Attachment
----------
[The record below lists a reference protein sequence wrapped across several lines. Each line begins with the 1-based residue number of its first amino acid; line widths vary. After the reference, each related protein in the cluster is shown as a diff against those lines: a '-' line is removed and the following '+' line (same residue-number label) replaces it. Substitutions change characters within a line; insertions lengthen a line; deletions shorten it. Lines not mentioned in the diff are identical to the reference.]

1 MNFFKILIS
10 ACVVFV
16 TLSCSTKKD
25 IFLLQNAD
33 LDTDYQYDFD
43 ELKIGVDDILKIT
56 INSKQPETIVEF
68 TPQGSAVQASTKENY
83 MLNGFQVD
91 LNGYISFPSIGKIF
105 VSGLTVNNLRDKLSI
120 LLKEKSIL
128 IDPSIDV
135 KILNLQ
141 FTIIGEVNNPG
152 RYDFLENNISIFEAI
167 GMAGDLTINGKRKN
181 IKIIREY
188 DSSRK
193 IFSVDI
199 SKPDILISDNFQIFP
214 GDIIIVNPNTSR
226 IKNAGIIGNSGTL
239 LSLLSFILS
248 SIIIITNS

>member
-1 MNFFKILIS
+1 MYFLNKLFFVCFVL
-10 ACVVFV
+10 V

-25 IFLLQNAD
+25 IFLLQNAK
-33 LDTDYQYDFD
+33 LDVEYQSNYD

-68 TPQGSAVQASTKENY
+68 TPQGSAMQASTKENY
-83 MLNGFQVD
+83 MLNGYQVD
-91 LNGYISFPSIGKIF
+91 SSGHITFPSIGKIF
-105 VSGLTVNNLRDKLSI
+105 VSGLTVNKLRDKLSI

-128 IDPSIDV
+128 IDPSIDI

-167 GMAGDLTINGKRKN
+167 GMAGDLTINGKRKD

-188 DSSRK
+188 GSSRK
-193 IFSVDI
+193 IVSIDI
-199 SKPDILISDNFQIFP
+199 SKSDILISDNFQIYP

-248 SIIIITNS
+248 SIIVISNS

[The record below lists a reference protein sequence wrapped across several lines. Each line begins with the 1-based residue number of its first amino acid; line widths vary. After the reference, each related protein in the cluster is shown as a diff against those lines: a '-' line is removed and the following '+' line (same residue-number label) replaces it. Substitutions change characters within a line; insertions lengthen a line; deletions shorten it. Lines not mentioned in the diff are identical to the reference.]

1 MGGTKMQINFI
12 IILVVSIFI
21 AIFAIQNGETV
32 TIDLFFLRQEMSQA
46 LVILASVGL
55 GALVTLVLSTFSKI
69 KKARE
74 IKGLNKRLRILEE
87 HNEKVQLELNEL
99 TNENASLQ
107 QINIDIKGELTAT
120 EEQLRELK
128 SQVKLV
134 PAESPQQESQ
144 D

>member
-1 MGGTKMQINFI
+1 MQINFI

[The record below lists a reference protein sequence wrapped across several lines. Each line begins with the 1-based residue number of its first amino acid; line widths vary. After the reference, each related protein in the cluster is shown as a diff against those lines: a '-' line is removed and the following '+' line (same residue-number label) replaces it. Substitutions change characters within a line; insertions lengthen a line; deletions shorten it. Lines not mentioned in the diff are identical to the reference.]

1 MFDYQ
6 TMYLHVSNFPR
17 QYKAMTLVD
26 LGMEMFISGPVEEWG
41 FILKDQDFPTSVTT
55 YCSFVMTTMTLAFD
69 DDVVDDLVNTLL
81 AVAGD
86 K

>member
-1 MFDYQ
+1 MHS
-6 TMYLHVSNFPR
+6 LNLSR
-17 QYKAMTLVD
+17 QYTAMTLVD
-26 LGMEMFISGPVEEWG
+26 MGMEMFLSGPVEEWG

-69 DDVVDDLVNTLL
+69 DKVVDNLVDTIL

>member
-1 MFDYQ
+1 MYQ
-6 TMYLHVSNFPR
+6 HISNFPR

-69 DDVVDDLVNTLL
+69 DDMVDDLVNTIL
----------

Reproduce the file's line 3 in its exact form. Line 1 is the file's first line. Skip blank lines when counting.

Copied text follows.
10 ACVVFV